Estimated 5 million women admitted to hospital each year following an unsafe abortion
In the developing world as a whole, an estimated five million women are admitted to hospital each year for the treatment of complications from induced abortions, concludes a study in this week’s issue of The Lancet. By comparison, in developed countries complications from abortion procedures or hospitalisations are rare.
The World Health Organization (WHO) defines unsafe abortion as a procedure to terminate an unintended pregnancy undertaken either by individuals lacking the necessary skills or in an environment that does not meet basic medical standards, or both. Women may resort to unsafe and clandestine abortion services when abortion is legally restricted or when access to safe abortion services are poor. Complications from unsafe abortion are believed to account for the largest proportion of hospital admissions for gynaecological services in developing countries but data on the magnitude of the problem are scare.
In this study Susheela Singh (Guttmacher Institute, NY, USA) compiled national estimates of abortion-related hospital admissions in women aged 15-44 years in 13 developing countries: Africa (Egypt, Nigeria, and Uganda), Asia (Bangladesh, Pakistan, and the Philippines), and Latin America and the Caribbean (Brazil, Chile, Colombia, Dominican Republic, Guatemala, Mexico, and Peru). Dr Singh found that the annual rate of admission to hospital following complications from unsafe abortion varied from a low level in Bangladesh (just under 3 per 100 women) to moderate levels in Mexico, Nigeria, and the Philippines (5-6 per 1000), to higher levels in the other nine countries (8-16 per 1000). The rates in Egypt and Uganda are the highest of the 13 countries, at just over 15 per 1000 women. The results reveal that, on average, the rate of hospital admissions is 5.7 per 1000 women per year in all developing regions, excluding China.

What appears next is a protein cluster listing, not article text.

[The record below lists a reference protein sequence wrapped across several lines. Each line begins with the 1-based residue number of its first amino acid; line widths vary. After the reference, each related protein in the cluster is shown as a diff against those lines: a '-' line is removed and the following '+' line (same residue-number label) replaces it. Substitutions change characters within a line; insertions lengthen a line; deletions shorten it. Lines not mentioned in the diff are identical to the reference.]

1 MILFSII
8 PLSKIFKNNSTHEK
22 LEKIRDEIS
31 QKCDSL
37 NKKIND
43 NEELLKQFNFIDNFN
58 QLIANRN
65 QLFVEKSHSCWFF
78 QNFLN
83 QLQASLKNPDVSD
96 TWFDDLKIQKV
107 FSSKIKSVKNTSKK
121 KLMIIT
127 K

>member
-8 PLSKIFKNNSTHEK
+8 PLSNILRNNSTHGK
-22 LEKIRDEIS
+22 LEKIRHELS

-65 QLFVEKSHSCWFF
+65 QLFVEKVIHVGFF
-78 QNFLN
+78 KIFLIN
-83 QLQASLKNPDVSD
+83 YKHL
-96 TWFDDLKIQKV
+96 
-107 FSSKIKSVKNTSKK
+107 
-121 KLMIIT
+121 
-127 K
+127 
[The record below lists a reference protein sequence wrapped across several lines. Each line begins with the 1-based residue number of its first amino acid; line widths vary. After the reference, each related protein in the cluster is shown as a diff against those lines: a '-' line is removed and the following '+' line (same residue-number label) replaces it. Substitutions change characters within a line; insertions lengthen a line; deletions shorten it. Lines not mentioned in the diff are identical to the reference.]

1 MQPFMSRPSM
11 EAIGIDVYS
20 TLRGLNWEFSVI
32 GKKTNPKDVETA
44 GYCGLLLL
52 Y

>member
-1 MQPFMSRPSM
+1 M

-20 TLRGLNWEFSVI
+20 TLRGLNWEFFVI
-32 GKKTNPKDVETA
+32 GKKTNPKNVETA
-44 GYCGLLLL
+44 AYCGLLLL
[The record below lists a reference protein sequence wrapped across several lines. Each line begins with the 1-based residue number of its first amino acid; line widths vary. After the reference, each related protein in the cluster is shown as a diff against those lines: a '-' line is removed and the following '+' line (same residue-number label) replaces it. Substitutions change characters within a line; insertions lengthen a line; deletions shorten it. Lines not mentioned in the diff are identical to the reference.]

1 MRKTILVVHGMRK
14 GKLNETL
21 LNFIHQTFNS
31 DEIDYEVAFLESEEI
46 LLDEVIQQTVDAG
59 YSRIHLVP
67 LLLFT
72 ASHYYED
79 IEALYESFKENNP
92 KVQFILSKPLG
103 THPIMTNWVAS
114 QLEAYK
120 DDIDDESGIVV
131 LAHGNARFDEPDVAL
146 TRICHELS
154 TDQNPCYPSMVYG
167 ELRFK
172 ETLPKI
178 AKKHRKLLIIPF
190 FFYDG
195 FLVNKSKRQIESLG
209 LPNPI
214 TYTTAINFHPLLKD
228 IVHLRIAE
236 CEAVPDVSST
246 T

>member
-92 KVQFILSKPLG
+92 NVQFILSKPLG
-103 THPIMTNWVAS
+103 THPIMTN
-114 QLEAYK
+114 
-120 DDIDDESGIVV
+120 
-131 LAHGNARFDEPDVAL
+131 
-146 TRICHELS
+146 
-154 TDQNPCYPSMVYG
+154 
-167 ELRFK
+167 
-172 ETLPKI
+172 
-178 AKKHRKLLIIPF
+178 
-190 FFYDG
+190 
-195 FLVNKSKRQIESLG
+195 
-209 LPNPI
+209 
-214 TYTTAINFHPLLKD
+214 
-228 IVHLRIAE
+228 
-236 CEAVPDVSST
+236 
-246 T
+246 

Dr Singh concludes: "The evidence shows that the health burden of unsafe abortion is large...the most effective way of eliminating this highly preventable cause of maternal illness and death, would be to make safe and legal abortion services available and accessible. A second, more immediately achievable, goal is to prevent unintended pregnancies in the first place through improved contraception use. These goals are a continuing and critical priority in the developing world."
In an accompanying Comment Marge Berer (Editor, Reproductive Health Matters) states: “Singh’s data paint a grim picture. Of the estimated 19 million unsafe abortions taking place globally, Singh estimates that more than 5 million women enter hospital care every year in Africa, Asia, Latin America, and the Caribbean for treatment of complications, in addition to the estimated 68 000 who die from their injuries. The burden of injury and hospital admission are all the worse for being almost always avoidable. When legal restrictions on abortion are reduced, the rate of deaths and morbidity decreases greatly.”
Contact: Melanie Croce-Galis, Guttmacher Institute, 120 Wall Street, New York, NY 10005. T) 212 248 1111 firstname.lastname@example.org
Marge Berer, Reproductive Health Matters, 444 Highgate Studios, 53/79 Highgate Road, LONDON, NW5 ITL, UK. T) 4420 7267 6567 RHMjournal@compuserve.com
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